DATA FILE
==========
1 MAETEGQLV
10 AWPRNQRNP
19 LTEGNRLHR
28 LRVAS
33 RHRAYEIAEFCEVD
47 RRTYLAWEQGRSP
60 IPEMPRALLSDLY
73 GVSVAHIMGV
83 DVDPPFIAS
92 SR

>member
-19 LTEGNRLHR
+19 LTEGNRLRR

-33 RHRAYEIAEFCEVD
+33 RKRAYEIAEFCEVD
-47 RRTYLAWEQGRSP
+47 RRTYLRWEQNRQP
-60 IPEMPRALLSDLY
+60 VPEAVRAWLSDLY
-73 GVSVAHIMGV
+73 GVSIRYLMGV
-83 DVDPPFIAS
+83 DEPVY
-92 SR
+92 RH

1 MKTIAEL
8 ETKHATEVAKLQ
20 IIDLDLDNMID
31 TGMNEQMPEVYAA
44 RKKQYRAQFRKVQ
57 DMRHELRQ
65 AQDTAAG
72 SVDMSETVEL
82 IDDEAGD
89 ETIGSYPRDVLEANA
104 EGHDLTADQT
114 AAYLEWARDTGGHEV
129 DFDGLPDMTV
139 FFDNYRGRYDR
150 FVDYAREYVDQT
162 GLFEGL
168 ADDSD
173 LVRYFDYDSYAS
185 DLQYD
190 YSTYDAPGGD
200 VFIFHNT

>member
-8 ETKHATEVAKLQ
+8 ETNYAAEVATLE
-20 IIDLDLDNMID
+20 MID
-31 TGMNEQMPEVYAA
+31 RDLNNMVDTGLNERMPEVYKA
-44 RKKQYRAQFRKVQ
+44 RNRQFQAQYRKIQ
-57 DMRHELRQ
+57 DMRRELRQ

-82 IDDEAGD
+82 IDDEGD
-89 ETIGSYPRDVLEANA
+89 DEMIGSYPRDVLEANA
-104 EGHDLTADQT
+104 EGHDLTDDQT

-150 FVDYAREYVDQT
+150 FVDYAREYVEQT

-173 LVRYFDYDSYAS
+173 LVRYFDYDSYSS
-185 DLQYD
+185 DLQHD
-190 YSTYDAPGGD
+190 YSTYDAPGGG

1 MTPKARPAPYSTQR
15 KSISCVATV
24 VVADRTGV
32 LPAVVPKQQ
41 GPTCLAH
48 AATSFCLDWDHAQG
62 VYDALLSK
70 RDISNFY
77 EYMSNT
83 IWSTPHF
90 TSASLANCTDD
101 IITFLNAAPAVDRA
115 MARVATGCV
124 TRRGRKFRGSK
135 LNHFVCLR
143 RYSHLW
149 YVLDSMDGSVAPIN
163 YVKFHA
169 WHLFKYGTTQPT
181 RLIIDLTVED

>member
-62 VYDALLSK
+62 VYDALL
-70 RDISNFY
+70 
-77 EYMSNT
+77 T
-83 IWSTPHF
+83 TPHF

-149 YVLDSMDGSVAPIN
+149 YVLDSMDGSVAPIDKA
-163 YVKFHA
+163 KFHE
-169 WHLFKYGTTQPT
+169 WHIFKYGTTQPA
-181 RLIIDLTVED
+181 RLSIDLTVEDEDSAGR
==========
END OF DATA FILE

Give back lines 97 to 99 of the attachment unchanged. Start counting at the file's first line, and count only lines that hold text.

-77 EYMSNT
+77 T
-83 IWSTPHF